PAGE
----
Youmans has given . . . a wondrous text filled with richly layered and evocative poetry. Like a bardic tale, it demands to be read aloud. The images of nature are sensual, fertile, a source of healing. Violence is hammered into fierce staccato rhythms and Thalia’s ecstatic visions soar with heat and light as the human spirit is consoled by the divine. We are not spared the hardships of the journey, but through the storyteller’s voice we have confidence in our destination—it is this commitment to the angels of our better nature in Youmans' sublime poetry that gives Thaliad its power to inspire hope out of fear and love out of hate.
     --Midori Snyder, "The Sublime Collaboration of Author Marly Youmans with Artist Clive Hicks-Jenkins: Thaliad," from In the Labyrinth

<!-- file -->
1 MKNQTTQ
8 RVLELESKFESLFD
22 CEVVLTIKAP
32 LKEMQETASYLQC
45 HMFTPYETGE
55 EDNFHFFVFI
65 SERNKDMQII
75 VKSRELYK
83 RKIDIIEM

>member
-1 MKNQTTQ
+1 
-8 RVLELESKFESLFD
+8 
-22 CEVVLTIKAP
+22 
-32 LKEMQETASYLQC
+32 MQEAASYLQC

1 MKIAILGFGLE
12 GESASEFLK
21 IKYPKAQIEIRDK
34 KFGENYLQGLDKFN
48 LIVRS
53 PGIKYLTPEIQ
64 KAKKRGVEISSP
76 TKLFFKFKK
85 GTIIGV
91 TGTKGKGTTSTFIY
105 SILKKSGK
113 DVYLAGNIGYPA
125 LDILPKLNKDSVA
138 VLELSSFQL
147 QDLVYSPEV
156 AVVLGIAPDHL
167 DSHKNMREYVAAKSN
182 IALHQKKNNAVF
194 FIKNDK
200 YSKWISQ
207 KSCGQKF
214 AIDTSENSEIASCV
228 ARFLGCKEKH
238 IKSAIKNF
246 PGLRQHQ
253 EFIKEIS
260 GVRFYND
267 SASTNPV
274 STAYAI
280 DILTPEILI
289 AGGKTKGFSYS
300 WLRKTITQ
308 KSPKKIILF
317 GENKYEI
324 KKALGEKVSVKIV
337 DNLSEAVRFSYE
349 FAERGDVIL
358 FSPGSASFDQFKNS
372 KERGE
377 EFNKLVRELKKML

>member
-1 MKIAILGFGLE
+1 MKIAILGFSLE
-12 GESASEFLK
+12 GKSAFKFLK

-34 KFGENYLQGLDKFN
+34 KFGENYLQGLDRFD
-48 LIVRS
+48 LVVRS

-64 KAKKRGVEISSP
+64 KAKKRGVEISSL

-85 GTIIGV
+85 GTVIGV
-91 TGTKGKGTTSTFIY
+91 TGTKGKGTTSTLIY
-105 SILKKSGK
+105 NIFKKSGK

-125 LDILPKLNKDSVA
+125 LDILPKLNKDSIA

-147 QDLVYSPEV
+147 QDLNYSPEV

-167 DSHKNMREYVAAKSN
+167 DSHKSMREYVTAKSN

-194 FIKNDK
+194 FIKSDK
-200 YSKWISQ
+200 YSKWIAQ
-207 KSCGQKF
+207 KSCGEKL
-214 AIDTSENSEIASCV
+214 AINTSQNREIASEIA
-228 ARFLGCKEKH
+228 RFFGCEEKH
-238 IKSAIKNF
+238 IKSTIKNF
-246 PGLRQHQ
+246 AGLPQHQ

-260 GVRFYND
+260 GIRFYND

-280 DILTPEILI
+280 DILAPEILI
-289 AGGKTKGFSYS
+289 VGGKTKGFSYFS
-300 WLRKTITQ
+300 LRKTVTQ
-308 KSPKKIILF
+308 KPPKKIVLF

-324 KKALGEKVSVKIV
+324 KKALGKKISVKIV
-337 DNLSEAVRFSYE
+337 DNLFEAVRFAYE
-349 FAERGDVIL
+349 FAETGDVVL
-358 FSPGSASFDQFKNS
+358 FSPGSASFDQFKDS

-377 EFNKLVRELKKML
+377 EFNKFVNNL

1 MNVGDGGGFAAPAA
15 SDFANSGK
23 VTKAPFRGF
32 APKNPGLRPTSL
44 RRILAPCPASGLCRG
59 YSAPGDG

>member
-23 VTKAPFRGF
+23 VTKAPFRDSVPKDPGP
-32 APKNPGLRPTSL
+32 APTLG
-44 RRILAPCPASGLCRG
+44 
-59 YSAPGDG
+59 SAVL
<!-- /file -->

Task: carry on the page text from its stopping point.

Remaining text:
Recounted 67 years later by Emma, a teenaged librarian who roves the wastes with sword and gun in search of unrescued books, the Thaliad fuses several out-of-vogue elements--formalist verse, narrative poetry, classical epic--to a familiar science fiction trope. What grows from this grafting is a weird, fresh, magical thing: the story of a new world rooted in the ingenuity and optimism of "one who / Was ordinary as a stone or stem / Until the fire came and called her name." --Jeff Sypeck, from Quid plura?

The epic form is not an easy one, and in lesser hands this audacious project would have failed . . . but Marly makes it work. The subject matter, postapocalyptic survival, is grand enough to merit the form she's chosen--and the children's journey is told with deep sentiment but no cloying sentimentality. This is a beautiful and powerful book--worth owning, worth reading and rereading. I am so glad that it exists in the world and that I can turn to it, time and again, glorying in the language and the hope.